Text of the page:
Have a heart

James Pater­son re­veals how to cre­ate cus­tom-shaped catch­lights

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Give fam­ily pho­tos ex­tra charm with spe­cially-shaped catch lights

It’s of­ten said that eyes are the most im­por­tant fea­ture in a por­trait. When­ever you’re shoot­ing por­traits, you should al­ways be look­ing for ways to draw at­ten­tion to them. One way we can do this is by mak­ing sure they have catch­lights. These are the tiny re­flected high­lights we see in a per­son’s eyes. They may be small, but these lit­tle sparks draw the viewer in and bring the sub­ject to life, which is why you’ll see catch­lights in al­most ev­ery good por­trait.

Catch­lights are, of course, cre­ated by the sur­round­ing lights. This could be any­thing that emits or re­flects strong light, like a lamp, a win­dow, a flash, or the sun.

If you want to learn about por­trait light­ing, catch­lights can tell you a lot. Look closely at any good por­trait and from the po­si­tion and shape of the catch­lights you’ll be able to de­ter­mine the num­ber of lights used, their shape, where they were placed, and whether they were large or small. Most of the time catch­lights will be square or cir­cu­lar, as these are the shapes of most light sources, but you can make much more creative catch­lights if you like, sim­ply by chang­ing the shape of the light source.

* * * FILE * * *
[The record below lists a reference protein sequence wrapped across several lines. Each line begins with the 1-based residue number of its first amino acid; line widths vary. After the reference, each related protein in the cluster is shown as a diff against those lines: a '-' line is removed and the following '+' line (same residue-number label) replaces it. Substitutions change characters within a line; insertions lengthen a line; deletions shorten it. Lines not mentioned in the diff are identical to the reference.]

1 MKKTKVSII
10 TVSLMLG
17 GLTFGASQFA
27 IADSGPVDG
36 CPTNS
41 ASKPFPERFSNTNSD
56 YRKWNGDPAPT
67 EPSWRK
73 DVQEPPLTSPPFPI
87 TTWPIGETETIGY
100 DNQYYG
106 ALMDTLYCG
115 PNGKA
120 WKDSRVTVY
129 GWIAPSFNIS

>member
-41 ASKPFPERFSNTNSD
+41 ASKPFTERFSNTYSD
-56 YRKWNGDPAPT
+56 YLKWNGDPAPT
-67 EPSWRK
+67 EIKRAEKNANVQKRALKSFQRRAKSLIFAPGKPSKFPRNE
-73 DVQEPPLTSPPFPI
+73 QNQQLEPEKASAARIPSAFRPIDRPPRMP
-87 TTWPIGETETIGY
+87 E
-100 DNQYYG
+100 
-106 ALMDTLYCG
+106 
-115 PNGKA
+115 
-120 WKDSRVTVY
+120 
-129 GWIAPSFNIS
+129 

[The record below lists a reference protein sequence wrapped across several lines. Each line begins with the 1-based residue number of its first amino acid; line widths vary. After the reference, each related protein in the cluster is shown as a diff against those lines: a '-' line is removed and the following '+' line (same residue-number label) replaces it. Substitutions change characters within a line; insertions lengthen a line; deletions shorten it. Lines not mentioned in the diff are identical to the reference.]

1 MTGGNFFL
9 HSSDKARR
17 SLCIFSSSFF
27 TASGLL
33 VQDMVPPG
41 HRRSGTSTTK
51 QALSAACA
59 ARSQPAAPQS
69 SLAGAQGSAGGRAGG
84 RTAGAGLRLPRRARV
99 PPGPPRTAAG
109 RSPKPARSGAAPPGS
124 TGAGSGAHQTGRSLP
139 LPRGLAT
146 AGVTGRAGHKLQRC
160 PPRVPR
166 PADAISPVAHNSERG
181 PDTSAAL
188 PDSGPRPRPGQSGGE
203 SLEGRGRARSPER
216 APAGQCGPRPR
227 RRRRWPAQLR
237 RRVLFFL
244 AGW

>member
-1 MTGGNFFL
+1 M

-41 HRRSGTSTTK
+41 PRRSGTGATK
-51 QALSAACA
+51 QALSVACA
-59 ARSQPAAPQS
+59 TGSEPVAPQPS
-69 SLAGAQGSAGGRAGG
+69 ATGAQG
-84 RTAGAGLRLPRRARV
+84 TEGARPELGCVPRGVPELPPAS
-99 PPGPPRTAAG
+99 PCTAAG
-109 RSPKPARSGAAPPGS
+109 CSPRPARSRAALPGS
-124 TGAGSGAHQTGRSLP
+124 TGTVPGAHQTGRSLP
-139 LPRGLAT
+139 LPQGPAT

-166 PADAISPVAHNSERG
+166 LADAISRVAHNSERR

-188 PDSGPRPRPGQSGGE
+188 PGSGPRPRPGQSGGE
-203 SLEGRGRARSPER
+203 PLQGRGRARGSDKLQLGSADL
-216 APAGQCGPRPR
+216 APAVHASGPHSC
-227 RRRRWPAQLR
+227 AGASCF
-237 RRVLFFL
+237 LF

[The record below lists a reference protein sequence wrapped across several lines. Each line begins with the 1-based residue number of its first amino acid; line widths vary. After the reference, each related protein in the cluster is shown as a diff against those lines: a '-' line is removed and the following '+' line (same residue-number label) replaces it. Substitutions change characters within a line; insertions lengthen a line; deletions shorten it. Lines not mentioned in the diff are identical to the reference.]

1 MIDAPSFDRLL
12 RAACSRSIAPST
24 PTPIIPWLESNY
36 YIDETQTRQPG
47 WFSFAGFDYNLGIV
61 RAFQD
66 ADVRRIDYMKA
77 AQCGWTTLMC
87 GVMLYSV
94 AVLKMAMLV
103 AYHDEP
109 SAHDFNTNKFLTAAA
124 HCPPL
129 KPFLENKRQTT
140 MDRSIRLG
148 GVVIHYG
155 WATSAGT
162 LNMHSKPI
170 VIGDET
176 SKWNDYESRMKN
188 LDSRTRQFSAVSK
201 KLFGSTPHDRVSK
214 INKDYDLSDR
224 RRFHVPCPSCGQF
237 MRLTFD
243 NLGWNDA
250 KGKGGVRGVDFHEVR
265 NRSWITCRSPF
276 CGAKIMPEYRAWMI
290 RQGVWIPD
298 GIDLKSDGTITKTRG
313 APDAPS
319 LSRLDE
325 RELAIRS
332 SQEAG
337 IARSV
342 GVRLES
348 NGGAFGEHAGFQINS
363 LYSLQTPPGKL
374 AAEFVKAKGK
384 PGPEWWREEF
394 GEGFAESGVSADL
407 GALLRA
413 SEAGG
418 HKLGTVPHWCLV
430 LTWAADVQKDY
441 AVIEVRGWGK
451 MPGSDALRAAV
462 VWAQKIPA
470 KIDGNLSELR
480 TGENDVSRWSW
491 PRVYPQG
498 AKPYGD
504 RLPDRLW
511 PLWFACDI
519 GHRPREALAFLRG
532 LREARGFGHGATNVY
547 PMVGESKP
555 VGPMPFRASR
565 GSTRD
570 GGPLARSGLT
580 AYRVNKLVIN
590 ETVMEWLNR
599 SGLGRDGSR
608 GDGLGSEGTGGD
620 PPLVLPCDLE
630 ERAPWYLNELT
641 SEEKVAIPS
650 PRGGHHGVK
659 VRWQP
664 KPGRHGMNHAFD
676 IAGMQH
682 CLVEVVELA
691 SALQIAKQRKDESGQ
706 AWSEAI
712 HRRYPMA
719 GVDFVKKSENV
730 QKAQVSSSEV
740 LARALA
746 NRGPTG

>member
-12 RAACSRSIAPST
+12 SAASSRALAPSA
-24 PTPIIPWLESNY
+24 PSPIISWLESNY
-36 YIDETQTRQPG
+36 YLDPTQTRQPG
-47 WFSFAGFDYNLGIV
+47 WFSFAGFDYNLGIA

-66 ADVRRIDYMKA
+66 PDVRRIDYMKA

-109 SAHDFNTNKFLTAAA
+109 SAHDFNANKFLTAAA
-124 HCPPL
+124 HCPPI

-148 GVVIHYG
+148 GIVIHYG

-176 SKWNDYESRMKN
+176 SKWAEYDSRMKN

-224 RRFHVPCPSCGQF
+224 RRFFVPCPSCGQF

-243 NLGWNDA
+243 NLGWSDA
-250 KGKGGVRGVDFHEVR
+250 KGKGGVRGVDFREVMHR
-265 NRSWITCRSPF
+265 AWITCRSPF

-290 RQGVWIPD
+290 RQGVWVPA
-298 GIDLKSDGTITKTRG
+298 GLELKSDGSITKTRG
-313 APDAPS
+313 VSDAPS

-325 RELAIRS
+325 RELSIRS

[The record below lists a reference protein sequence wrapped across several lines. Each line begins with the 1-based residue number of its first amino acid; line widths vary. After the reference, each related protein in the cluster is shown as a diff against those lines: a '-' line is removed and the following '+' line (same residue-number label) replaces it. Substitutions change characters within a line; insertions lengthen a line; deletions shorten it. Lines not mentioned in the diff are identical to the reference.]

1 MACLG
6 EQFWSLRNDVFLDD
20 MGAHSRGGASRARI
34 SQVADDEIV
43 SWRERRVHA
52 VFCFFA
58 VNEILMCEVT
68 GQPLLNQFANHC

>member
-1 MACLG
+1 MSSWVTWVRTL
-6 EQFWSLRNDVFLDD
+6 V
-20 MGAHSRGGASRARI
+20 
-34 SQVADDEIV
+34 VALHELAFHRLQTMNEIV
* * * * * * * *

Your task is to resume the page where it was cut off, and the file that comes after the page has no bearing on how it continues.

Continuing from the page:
Here’s a fun project to try out at home. Use fairy lights to shape your catch­lights. (Fun fact: this tech­nique was used to cre­ate the mul­ti­ple catch­lights in Gal­adriel’s eyes in the Lord­oftheRings films.) All you need are a few LED fairy lights, an old wire coathanger, and a macro or zoom lens that al­lows for close-ups. By shap­ing the wire and at­tach­ing your LED lights you can cus­tomise the re­flected specks of light to your own de­sign, and add ex­tra sparkle to your por­traits.

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